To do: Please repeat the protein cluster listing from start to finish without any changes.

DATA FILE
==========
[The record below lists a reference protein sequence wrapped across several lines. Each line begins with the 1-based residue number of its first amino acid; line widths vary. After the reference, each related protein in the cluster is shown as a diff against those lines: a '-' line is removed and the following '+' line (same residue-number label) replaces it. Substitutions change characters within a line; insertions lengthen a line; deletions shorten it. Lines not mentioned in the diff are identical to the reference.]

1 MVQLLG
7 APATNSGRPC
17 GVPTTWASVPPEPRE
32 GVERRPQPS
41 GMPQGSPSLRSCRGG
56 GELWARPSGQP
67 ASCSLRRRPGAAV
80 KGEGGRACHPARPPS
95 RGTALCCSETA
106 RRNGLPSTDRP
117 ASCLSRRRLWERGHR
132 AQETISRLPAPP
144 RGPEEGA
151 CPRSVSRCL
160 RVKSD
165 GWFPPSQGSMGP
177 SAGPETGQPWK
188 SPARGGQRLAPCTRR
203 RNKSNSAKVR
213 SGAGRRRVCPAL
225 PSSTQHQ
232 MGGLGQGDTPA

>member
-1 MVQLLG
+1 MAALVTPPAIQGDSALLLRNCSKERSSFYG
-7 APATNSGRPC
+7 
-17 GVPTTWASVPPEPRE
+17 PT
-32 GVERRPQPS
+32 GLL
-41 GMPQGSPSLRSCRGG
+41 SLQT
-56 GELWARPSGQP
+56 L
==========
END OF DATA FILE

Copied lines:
[The record below lists a reference protein sequence wrapped across several lines. Each line begins with the 1-based residue number of its first amino acid; line widths vary. After the reference, each related protein in the cluster is shown as a diff against those lines: a '-' line is removed and the following '+' line (same residue-number label) replaces it. Substitutions change characters within a line; insertions lengthen a line; deletions shorten it. Lines not mentioned in the diff are identical to the reference.]

1 MVQLLG
7 APATNSGRPC
17 GVPTTWASVPPEPRE
32 GVERRPQPS
41 GMPQGSPSLRSCRGG
56 GELWARPSGQP
67 ASCSLRRRPGAAV
80 KGEGGRACHPARPPS
95 RGTALCCSETA
106 RRNGLPSTDRP
117 ASCLSRRRLWERGHR
132 AQETISRLPAPP
144 RGPEEGA
151 CPRSVSRCL
160 RVKSD
165 GWFPPSQGSMGP
177 SAGPETGQPWK
188 SPARGGQRLAPCTRR
203 RNKSNSAKVR
213 SGAGRRRVCPAL
225 PSSTQHQ
232 MGGLGQGDTPA

>member
-1 MVQLLG
+1 MAALVTPPAIQGDSALLLRNCSKERSSFYG
-7 APATNSGRPC
+7 
-17 GVPTTWASVPPEPRE
+17 PT
-32 GVERRPQPS
+32 GLL
-41 GMPQGSPSLRSCRGG
+41 SLQT
-56 GELWARPSGQP
+56 L